The Trillion Dollar Meltdown: Easy Money, High Rollers, and the Great Credit Crash

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PublicAffairs, 2008 - Business & Economics - 194 pages
14 Reviews
We are living in the most reckless financial environment in recent history. Arcane credit derivative bets are now well into the tens of trillions. According to Charles R. Morris, the astronomical leverage at investment banks and their hedge fund and private equity clients virtually guarantees massive disruption in global markets. The crash, when it comes, will have no firebreaks. A quarter century of free-market zealotry that extolled asset stripping, abusive lending, and hedge fund secrecy will come crashing down with it.

The Trillion Dollar Meltdown explains how we got here, and what is about to happen. After the crash our priorities will be quite different. But things are likely to get worse before they better. Whether you are an active investor, a homeowner, or a contributor to your 401(k) plan, The Trillion Dollar Meltdown will be indispensable to understanding the gross excess that has put the world economy on the brink—and what the new landscape will look like.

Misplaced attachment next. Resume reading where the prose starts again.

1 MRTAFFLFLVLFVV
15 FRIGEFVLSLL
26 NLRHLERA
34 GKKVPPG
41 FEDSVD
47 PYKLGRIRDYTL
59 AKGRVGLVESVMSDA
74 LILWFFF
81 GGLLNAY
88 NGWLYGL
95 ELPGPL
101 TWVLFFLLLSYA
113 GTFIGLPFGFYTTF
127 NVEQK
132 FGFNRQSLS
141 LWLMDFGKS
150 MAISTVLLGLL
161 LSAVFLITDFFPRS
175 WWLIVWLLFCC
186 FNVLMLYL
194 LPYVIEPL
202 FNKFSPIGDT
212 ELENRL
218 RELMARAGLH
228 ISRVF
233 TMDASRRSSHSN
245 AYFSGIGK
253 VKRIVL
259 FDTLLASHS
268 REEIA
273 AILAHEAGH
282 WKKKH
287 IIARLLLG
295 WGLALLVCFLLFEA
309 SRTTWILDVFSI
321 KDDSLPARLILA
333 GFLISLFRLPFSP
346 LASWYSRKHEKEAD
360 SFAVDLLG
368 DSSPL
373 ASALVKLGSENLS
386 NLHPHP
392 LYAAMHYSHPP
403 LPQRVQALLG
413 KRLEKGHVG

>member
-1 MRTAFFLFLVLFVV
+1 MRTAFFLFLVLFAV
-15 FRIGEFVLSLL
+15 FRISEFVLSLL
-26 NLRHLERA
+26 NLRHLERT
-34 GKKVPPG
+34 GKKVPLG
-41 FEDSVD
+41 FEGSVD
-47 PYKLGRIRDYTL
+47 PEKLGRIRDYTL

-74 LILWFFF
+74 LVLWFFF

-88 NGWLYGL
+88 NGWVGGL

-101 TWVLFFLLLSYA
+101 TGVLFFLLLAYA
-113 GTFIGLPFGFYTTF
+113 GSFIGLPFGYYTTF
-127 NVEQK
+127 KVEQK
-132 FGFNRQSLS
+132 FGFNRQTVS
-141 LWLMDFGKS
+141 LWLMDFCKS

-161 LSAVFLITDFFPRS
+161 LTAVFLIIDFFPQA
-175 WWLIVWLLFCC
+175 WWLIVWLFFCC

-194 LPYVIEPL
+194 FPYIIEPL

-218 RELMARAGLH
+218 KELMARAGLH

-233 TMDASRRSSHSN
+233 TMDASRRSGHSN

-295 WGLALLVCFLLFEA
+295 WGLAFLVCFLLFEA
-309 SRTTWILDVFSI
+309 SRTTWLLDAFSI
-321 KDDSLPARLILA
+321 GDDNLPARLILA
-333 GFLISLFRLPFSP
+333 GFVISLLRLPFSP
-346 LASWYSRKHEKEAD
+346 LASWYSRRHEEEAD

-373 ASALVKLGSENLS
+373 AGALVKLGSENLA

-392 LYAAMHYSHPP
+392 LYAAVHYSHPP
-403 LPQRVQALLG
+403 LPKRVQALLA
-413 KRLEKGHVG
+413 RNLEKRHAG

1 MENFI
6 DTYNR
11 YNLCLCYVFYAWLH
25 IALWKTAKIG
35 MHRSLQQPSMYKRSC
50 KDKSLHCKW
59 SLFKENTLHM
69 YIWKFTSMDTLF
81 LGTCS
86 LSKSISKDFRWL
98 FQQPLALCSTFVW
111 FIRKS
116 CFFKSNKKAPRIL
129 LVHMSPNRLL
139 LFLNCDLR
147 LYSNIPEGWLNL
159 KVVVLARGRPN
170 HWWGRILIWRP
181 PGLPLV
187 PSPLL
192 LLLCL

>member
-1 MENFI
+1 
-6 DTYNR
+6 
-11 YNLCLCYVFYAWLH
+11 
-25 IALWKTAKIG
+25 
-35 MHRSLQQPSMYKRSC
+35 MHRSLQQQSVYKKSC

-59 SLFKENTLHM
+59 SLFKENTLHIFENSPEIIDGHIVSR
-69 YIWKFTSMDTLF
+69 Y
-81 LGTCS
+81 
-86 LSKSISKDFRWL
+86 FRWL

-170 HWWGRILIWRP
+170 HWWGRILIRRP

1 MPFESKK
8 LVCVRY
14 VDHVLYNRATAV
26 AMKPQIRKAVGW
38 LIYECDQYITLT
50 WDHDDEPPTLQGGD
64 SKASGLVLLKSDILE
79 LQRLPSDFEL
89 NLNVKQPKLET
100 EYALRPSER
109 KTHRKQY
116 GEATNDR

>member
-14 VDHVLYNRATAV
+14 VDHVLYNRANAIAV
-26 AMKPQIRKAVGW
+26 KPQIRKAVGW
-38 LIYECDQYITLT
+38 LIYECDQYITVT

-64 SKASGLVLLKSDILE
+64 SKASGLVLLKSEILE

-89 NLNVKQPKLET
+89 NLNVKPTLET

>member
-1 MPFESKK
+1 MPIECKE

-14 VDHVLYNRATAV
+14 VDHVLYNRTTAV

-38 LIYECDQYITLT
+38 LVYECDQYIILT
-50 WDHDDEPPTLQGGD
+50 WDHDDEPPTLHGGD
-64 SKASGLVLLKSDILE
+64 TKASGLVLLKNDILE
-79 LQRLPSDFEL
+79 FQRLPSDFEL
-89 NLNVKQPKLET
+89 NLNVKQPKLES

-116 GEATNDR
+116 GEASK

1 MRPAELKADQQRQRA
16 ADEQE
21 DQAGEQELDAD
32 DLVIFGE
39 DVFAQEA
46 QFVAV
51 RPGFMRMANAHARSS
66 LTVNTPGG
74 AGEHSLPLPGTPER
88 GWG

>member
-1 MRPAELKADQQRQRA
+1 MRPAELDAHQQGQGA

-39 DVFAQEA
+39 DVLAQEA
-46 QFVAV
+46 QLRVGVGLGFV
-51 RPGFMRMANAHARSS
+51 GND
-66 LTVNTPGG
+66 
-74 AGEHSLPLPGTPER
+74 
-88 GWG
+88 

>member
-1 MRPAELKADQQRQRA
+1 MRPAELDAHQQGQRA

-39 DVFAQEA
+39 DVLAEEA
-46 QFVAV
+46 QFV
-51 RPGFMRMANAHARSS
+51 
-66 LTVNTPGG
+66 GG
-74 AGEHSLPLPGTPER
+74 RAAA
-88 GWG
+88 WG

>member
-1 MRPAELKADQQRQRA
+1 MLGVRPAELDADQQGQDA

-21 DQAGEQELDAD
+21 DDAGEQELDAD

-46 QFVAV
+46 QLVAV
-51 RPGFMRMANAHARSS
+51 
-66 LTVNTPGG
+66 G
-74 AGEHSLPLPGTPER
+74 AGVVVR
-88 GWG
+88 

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Review: The Trillion Dollar Meltdown: Easy Money, High Rollers, and the Great Credit Crash

User Review  - Easten - Goodreads

This is a pretty accuracte account of how we arrived into this recession, I really enjoyed this book. At least I am not the only one that understands this. Read full review

Review: The Trillion Dollar Meltdown: Easy Money, High Rollers, and the Great Credit Crash

User Review  - Gary - Goodreads

Good book, but would've been better to read 5-6 years ago right when it was released. Today I would just chose to read Michael Lewis's The Big Short instead. Read full review

Contents

Chapter Two Wall Street Finds Religion
19
Practice Runs
37
Chapter Four A Wall of Money
59
Copyright

5 other sections not shown

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About the author (2008)

Charles R. Morris has written ten books, including The Cost of Good Intentions, one of the New York Times' Best Books of 1980, The Coming Global Boom, a New York Times Notable Book of 1990, and The Tycoons, a Barrons' Best Book of 2005. A lawyer and former banker, Mr. Morris's articles and reviews have appeared in many publications including The Atlantic Monthly, the New York Times, and the Wall Street Journal.

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